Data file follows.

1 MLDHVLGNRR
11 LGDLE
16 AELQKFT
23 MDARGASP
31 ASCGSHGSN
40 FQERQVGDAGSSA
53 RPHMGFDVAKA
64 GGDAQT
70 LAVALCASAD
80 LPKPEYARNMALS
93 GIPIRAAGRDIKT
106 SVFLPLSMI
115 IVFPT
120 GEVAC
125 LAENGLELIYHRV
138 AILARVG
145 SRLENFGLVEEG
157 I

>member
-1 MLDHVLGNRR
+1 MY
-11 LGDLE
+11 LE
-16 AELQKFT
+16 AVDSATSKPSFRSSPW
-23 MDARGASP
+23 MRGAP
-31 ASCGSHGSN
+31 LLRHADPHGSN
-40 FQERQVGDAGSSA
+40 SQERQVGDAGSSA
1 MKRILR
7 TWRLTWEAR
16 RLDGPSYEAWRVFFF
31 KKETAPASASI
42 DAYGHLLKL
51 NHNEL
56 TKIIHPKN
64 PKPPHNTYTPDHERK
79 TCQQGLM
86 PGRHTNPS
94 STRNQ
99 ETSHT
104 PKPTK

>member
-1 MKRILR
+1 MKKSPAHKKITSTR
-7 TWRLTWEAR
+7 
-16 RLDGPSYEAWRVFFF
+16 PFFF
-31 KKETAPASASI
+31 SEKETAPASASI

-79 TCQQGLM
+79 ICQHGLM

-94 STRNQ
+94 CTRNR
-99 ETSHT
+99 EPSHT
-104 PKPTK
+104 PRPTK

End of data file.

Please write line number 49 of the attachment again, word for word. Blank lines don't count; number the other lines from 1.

+7 